Travel Restrictions on Parole and Probation in Sacramento


Travel Restrictions on Parole and Probation in Sacramento

Travel restrictions are a common condition of both parole and probation in Sacramento. The extent of these restrictions depends on whether supervision is “formal” (felony) or “informal” (misdemeanor). Understanding the rules can help clients avoid violations.

Parole Travel Rules

Parolees face strict limits on travel within California[2]:

  • Parolees must get permission from their parole agent to travel more than 50 miles from their residence.
  • They need a travel pass to leave their county for over 2 days or to leave the state.
  • The pass must be carried at all times during travel.
  • Parole agents can approve routine travel, but the Board of Parole Hearings must approve travel out of state.
  • Parolees waive extradition rights, so they can be arrested and returned if found out of state.

These restrictions aim to keep close tabs on parolees and reduce recidivism risks. But they can pose hardships, like missing a relative’s funeral or losing a job offer[5]. Parolees should communicate needs to their agent and request exceptions when warranted.

Probation Travel Rules

Travel rules for probationers depend on whether supervision is “informal” (misdemeanor) or “formal” (felony)[1]:

Informal Probation

Those on informal probation can travel freely within California. They have no probation officer monitoring their movements. However, informal probationers must still:

  • Attend required classes, counseling, or community service. Travel should not conflict with these obligations.
  • Appear at all scheduled court dates. Missing court violates probation and leads to arrest.

So informal probationers can travel if it doesn’t interfere with probation terms. Still, notifying the court of travel plans is wise to avoid misunderstandings.

Formal Probation

Formal probationers face tighter travel limits[1]:

  • Many are restricted from leaving their county of residence without permission.
  • Interstate travel usually requires probation officer approval.
  • Officers may deny travel if it poses recidivism risks.
  • Travel beyond 50 miles from home requires officer notification.
  • Relocation to a new county is rarely allowed.

Formal probationers should consult their officer about any trips and provide a compelling reason for travel approval. Officers have discretion to permit travel deemed necessary and low-risk[5].

Seeking Travel Exceptions

For parolees and probationers facing travel barriers, a few options exist:

  • Communicate with the agent or officer – Discuss why the travel is needed and how risks will be managed. Provide reassurance that conditions will still be met. Be cooperative and understanding of their concerns.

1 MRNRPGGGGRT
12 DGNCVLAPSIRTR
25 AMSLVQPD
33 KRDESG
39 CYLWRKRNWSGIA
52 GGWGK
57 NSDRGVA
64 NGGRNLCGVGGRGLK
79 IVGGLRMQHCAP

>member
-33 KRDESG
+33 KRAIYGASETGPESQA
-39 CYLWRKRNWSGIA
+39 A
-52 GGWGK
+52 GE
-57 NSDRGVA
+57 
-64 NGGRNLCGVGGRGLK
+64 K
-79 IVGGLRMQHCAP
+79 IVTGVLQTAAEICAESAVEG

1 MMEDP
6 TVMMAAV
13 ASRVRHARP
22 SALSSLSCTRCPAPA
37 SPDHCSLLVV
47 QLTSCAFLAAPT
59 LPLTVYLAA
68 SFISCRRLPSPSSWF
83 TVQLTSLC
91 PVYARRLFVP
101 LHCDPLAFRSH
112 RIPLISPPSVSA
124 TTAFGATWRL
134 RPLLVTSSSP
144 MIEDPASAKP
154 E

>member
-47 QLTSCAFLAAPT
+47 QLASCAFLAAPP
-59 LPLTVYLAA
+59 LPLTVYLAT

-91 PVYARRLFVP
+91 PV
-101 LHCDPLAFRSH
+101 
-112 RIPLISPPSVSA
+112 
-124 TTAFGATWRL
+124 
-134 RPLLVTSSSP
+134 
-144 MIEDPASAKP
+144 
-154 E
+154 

• Request officer review – If an officer denies travel, formally request review by a supervisor, who may overturn the decision. Provide evidence the travel is necessary and low-risk.
  • File a modification petition – Petition the court to modify probation terms to allow the travel in question[1]. An attorney can help draft a compelling, evidence-based petition.
  • Request an emergency travel pass – For urgent travel like a family emergency, an expedited 1-time travel pass may be granted by parole/probation authorities[5].
  • Apply for transfer – In rare cases, an inter-county transfer may be approved, allowing relocation for compelling needs like employment or family care[5].

While exceptions are difficult, communicating earnest reasons for travel and working cooperatively with the supervising officer can help get approval for trips that are truly necessary.

Consequences of Travel Violations

Travel without permission violates parole and probation rules. Some consequences may include[3][1]:

  • Arrest and detention in county jail for up to 10 days (“flash incarceration”)
  • Formal probation violation charges
  • Revocation of parole/probation
  • Loss of future travel privileges
  • Extension of parole/probation duration
  • New restrictions like home detention or GPS monitoring

Unauthorized travel can thus result in jail time and tighter supervision. It should be avoided unless absolutely necessary.

Constitutional Rights and Public Safety

Parolees and probationers retain some constitutional rights, but these are limited by public safety concerns and the need to prove trustworthiness[4][6]. Key considerations include:

  • Public safety – Supervision aims to ensure released offenders don’t commit new crimes. Travel can raise recidivism risks, so restrictions help manage threats to public safety.
  • Rehabilitation – Frequent reporting and travel limits allow close monitoring of re-entry progress. This supports rehabilitation.
  • Proportionality – Restrictions should be proportional to the offender’s risks and supervision needs. Overly harsh limits may be unconstitutional.
  • Due process – Revocation of parole/probation requires a court hearing. Travel violations do not automatically lead to revocation.
  • Searches – Parolees and probationers have reduced privacy rights and may be searched without warrants. But searches still must be reasonable in scope.
  • Consent – Courts view parolees and probationers as consenting to limited rights by accepting release conditions. But consent has limits.

Agents must balance public safety and rehabilitation needs against individual rights. While restrictions are normal, excessively limiting travel and movement can hinder re-entry. Officers should apply informed discretion.